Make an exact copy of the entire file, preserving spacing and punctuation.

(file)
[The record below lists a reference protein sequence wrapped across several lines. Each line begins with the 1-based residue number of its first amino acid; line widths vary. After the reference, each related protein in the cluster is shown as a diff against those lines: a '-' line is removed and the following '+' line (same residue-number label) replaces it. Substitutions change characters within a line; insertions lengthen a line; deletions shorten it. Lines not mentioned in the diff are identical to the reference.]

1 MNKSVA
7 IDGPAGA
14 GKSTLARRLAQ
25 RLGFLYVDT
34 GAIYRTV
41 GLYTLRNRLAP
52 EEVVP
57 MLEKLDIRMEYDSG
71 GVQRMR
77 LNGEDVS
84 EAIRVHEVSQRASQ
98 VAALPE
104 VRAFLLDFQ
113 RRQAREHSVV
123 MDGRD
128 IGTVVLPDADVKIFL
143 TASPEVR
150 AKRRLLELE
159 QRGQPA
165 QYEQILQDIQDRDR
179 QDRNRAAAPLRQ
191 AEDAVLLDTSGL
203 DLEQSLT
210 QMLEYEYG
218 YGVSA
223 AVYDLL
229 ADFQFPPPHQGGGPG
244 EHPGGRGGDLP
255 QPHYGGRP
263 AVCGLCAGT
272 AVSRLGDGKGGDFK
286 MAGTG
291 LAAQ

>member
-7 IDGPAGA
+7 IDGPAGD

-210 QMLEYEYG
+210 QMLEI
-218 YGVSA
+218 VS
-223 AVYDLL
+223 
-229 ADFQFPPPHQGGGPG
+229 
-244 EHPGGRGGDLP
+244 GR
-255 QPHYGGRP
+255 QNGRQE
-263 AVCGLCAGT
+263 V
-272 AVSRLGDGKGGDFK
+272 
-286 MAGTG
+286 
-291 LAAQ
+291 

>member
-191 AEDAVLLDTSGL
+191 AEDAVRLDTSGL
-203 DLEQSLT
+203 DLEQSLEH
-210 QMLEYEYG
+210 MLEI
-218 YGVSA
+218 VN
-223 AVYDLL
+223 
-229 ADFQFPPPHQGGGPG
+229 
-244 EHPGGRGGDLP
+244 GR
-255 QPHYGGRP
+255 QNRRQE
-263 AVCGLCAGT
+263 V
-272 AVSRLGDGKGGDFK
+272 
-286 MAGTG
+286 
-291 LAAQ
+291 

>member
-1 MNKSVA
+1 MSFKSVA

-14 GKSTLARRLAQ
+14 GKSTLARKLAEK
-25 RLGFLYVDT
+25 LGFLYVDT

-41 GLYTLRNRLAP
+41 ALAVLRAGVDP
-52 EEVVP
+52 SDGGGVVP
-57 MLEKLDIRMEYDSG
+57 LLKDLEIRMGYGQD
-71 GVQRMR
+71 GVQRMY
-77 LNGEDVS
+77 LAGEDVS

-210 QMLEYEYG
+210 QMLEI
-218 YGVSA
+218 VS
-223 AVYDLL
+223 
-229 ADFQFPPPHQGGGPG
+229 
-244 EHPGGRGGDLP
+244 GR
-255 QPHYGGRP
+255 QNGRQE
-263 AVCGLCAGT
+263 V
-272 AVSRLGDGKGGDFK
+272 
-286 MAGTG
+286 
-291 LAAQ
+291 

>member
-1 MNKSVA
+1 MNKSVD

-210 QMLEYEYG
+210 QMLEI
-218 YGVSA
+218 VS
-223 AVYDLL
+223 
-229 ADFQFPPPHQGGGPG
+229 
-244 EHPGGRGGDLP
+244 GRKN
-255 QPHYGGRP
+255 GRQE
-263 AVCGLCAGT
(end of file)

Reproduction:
[The record below lists a reference protein sequence wrapped across several lines. Each line begins with the 1-based residue number of its first amino acid; line widths vary. After the reference, each related protein in the cluster is shown as a diff against those lines: a '-' line is removed and the following '+' line (same residue-number label) replaces it. Substitutions change characters within a line; insertions lengthen a line; deletions shorten it. Lines not mentioned in the diff are identical to the reference.]

1 MNKSVA
7 IDGPAGA
14 GKSTLARRLAQ
25 RLGFLYVDT
34 GAIYRTV
41 GLYTLRNRLAP
52 EEVVP
57 MLEKLDIRMEYDSG
71 GVQRMR
77 LNGEDVS
84 EAIRVHEVSQRASQ
98 VAALPE
104 VRAFLLDFQ
113 RRQAREHSVV
123 MDGRD
128 IGTVVLPDADVKIFL
143 TASPEVR
150 AKRRLLELE
159 QRGQPA
165 QYEQILQDIQDRDR
179 QDRNRAAAPLRQ
191 AEDAVLLDTSGL
203 DLEQSLT
210 QMLEYEYG
218 YGVSA
223 AVYDLL
229 ADFQFPPPHQGGGPG
244 EHPGGRGGDLP
255 QPHYGGRP
263 AVCGLCAGT
272 AVSRLGDGKGGDFK
286 MAGTG
291 LAAQ

>member
-7 IDGPAGA
+7 IDGPAGD

-210 QMLEYEYG
+210 QMLEI
-218 YGVSA
+218 VS
-223 AVYDLL
+223 
-229 ADFQFPPPHQGGGPG
+229 
-244 EHPGGRGGDLP
+244 GR
-255 QPHYGGRP
+255 QNGRQE
-263 AVCGLCAGT
+263 V
-272 AVSRLGDGKGGDFK
+272 
-286 MAGTG
+286 
-291 LAAQ
+291 

>member
-191 AEDAVLLDTSGL
+191 AEDAVRLDTSGL
-203 DLEQSLT
+203 DLEQSLEH
-210 QMLEYEYG
+210 MLEI
-218 YGVSA
+218 VN
-223 AVYDLL
+223 
-229 ADFQFPPPHQGGGPG
+229 
-244 EHPGGRGGDLP
+244 GR
-255 QPHYGGRP
+255 QNRRQE
-263 AVCGLCAGT
+263 V
-272 AVSRLGDGKGGDFK
+272 
-286 MAGTG
+286 
-291 LAAQ
+291 

>member
-1 MNKSVA
+1 MSFKSVA

-14 GKSTLARRLAQ
+14 GKSTLARKLAEK
-25 RLGFLYVDT
+25 LGFLYVDT

-41 GLYTLRNRLAP
+41 ALAVLRAGVDP
-52 EEVVP
+52 SDGGGVVP
-57 MLEKLDIRMEYDSG
+57 LLKDLEIRMGYGQD
-71 GVQRMR
+71 GVQRMY
-77 LNGEDVS
+77 LAGEDVS

-210 QMLEYEYG
+210 QMLEI
-218 YGVSA
+218 VS
-223 AVYDLL
+223 
-229 ADFQFPPPHQGGGPG
+229 
-244 EHPGGRGGDLP
+244 GR
-255 QPHYGGRP
+255 QNGRQE
-263 AVCGLCAGT
+263 V
-272 AVSRLGDGKGGDFK
+272 
-286 MAGTG
+286 
-291 LAAQ
+291 

>member
-1 MNKSVA
+1 MNKSVD

-210 QMLEYEYG
+210 QMLEI
-218 YGVSA
+218 VS
-223 AVYDLL
+223 
-229 ADFQFPPPHQGGGPG
+229 
-244 EHPGGRGGDLP
+244 GRKN
-255 QPHYGGRP
+255 GRQE
-263 AVCGLCAGT